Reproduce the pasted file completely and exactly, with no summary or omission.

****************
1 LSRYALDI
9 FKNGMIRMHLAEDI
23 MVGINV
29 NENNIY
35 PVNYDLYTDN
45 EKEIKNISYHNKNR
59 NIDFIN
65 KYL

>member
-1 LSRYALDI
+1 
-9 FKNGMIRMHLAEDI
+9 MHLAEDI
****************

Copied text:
1 LSRYALDI
9 FKNGMIRMHLAEDI
23 MVGINV
29 NENNIY
35 PVNYDLYTDN
45 EKEIKNISYHNKNR
59 NIDFIN
65 KYL

>member
-1 LSRYALDI
+1 
-9 FKNGMIRMHLAEDI
+9 MHLAEDI